The Federal Housing Finance Agency (FHFA) shocked the mortgage industry this past summer by announcing a half percentage-point “adverse-market refinance fee” on mortgages purchased by Fannie Mae and Freddie Mac.
The fee was set to take place on Sept. 1, only three weeks after the initial announcement. But industry advocates such as the National Association of Mortgage Brokers (NAMB), Mortgage Bankers Association (MBA) and others pushed back. FHFA relented and delayed the new fee until Dec. 1 of this year.
NAMB president Kimber White expects a showdown soon over another fee. His organization has issued a call to action on a proposed capital-rule requirement that would raise guarantee fees used to backstop mortgages through the government-sponsored enterprises (GSEs). These fees would help the GSEs raise capital to meet FHFA’s requirement to be released from conservatorship.
“The homeowner — and the mortgage and housing industries — should not be the piggy bank to capitalize these institutions,” White said. “Every time they’re looking to raise a fee, they seem to want to dip into the pockets of the consumer. It has to stop.”
White, who took over as NAMB president on Oct. 1, talked about these and other issues with Scotsman Guide.
What has the market been like for your members?
Everyone’s doing well off refinances in the industry. The purchase market for Florida and for a lot of the other states has been really hot. With these interest rates, it has been a great market for everyone. If you’re not busy now, you have a problem.
Are there any concerns on the horizon?
The half-percent adverse-market fee that Fannie and Freddie put on refinances has been delayed until Dec. 1, but it’s going to hurt the market. The proposed capital-rule requirement soon to be added by FHFA on all loans issued by Fannie or Freddie will have a direct negative impact to consumers.
We still are fighting to end it altogether. Again, that’s a consumer tax. The adverse-market fee that they’re talking about, when you look at the numbers and if you do your research, there’s not the kind of foreclosures [to justify it]. They’re projecting something that hasn’t happened.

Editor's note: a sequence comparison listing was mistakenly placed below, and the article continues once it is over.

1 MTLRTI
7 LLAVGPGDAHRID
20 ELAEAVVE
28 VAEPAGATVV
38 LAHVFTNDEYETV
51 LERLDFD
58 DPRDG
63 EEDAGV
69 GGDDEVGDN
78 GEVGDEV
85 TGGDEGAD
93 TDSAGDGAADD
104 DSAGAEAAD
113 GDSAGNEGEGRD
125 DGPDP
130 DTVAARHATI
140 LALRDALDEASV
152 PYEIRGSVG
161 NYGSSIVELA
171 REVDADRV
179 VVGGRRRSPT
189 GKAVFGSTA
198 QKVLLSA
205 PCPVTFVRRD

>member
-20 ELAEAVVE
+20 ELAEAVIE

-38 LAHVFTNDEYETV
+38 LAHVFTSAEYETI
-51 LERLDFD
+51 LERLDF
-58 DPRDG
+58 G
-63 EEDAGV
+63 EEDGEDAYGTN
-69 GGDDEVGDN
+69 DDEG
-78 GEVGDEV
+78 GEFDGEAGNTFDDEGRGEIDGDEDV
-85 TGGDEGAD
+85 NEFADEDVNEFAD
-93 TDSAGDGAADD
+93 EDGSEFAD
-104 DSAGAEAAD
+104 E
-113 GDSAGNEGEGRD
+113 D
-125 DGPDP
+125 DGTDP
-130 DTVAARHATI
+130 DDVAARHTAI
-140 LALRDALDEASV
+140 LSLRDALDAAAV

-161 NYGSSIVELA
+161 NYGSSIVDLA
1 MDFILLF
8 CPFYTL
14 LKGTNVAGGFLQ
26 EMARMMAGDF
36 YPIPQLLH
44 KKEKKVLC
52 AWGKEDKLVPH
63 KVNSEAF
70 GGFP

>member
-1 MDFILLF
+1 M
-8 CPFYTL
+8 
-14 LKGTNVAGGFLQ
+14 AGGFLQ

It takes buying power away from borrowers. It slows our market, and it’s definitely going to slow the refinance market when people need to refinance and save money. People are just now getting back to work because of the pandemic. It’s bad timing.
With these interest rates, it has been a great market for everyone. If you’re not busy now, you have a problem.
What direction you would like NAMB to take this year?
No. 1 is to grow the membership and educate our members, and give them the tools they need. Another one is to continue our legislative fight, making sure that we protect the consumer, the mortgage broker and the small mortgage broker business originator.
A big initiative for me is fair housing. You hear about discrimination among minorities and there is discrimination, but there’s also a wealth-income gap. We need to bring groups together. We need to find programs and see how we can find a solution.
Explain the wealth-income gap.
The prices of homes are outpacing the average income. [With programs like] Fannie’s HomeReady and Freddie’s Home Possible, unless you’re over a 700 credit score and you’ve got a [debt-to-income ratio] below 40%, you’re not going to get an approved, eligible [application]. People either have to go to [Federal Housing Administration loans], put more money down or don’t buy a home. The programs for first-time homebuyers have been limited.
What else is on your mind?
Things are going to slow. The refinance business is going to go away. Rates are going to rise. It might not be in my presidency, but it’s going to happen. Most of these people who’ve gotten into our industry have gotten in during the good times. Are we ready for a downturn? Have we properly trained loan originators to help them survive a downturn? ●